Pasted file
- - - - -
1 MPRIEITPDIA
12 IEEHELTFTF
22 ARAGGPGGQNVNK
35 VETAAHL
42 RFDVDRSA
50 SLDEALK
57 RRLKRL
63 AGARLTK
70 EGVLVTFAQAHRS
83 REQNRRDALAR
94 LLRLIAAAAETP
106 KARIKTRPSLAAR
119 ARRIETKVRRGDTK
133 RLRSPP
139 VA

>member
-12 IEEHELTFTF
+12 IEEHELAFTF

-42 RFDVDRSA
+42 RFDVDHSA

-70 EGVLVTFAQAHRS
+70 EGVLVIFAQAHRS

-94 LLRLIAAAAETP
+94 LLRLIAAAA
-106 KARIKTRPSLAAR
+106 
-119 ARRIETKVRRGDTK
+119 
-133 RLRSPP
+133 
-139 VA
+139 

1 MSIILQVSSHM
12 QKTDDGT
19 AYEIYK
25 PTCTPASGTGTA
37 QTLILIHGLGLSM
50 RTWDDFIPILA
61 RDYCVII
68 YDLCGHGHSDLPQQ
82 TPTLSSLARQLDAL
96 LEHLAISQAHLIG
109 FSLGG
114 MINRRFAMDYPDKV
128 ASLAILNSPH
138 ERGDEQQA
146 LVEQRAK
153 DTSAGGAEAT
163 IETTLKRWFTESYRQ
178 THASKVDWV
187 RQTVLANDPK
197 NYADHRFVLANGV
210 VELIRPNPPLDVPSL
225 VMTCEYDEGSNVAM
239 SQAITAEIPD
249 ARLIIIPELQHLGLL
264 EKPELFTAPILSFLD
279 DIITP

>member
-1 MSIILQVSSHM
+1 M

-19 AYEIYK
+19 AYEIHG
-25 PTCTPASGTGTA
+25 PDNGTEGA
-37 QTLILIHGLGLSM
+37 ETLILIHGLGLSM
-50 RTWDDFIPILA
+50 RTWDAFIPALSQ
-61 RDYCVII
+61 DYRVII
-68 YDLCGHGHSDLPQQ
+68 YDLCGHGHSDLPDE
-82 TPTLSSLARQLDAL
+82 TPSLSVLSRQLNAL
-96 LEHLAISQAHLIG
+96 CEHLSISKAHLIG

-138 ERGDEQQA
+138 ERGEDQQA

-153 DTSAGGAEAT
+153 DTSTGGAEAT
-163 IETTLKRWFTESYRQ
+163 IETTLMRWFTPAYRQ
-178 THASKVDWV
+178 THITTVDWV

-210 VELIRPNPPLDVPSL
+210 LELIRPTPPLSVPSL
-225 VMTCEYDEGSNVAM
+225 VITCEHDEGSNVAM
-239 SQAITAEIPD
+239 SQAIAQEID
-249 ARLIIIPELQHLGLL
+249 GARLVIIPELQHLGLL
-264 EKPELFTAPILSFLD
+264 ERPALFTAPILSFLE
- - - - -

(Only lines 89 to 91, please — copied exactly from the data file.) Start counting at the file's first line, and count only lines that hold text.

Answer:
+225 VITCEHDEGSNVAM
-239 SQAITAEIPD
+239 SQAIAQEID